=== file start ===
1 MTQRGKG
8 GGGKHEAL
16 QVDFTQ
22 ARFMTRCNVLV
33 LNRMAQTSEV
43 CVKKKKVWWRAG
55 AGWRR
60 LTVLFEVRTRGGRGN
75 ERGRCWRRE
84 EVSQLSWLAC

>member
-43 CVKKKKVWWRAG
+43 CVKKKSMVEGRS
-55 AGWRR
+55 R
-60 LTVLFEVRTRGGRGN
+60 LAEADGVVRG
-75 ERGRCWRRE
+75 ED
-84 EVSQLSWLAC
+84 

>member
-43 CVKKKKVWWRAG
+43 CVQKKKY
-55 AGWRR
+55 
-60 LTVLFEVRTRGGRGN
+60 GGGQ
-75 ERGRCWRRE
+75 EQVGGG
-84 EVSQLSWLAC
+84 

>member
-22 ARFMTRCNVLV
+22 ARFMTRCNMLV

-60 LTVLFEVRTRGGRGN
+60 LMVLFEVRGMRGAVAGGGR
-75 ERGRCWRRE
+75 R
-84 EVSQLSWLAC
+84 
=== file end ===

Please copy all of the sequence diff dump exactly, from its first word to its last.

1 MTQRGKG
8 GGGKHEAL
16 QVDFTQ
22 ARFMTRCNVLV
33 LNRMAQTSEV
43 CVKKKKVWWRAG
55 AGWRR
60 LTVLFEVRTRGGRGN
75 ERGRCWRRE
84 EVSQLSWLAC

>member
-43 CVKKKKVWWRAG
+43 CVKKKSMVEGRS
-55 AGWRR
+55 R
-60 LTVLFEVRTRGGRGN
+60 LAEADGVVRG
-75 ERGRCWRRE
+75 ED
-84 EVSQLSWLAC
+84 

>member
-43 CVKKKKVWWRAG
+43 CVQKKKY
-55 AGWRR
+55 
-60 LTVLFEVRTRGGRGN
+60 GGGQ
-75 ERGRCWRRE
+75 EQVGGG
-84 EVSQLSWLAC
+84 

>member
-22 ARFMTRCNVLV
+22 ARFMTRCNMLV

-60 LTVLFEVRTRGGRGN
+60 LMVLFEVRGMRGAVAGGGR
-75 ERGRCWRRE
+75 R
-84 EVSQLSWLAC
+84 